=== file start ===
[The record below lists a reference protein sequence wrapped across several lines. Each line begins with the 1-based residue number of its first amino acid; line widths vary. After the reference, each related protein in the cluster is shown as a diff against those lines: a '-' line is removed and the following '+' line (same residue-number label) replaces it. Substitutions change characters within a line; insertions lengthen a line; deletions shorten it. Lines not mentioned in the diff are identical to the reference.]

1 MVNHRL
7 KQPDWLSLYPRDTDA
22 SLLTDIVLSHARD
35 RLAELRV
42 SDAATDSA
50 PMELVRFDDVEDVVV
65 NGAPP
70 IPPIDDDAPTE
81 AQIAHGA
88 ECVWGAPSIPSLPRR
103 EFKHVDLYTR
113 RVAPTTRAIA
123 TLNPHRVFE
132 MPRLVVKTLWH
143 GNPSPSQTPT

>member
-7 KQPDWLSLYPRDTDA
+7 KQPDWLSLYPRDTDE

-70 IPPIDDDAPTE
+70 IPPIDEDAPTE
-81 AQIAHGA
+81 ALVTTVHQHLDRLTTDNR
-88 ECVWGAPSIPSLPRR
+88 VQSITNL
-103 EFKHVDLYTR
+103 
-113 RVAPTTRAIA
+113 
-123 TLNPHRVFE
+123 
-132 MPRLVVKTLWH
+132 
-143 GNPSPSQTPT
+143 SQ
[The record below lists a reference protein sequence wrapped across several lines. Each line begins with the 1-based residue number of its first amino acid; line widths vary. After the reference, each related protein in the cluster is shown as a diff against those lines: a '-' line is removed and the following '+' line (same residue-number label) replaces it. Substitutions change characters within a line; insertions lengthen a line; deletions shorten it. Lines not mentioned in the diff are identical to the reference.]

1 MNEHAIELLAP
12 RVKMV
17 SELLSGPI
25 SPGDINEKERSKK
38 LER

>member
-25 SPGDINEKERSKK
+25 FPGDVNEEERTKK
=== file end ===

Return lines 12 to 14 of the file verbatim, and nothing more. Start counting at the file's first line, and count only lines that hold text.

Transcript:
103 EFKHVDLYTR
113 RVAPTTRAIA
123 TLNPHRVFE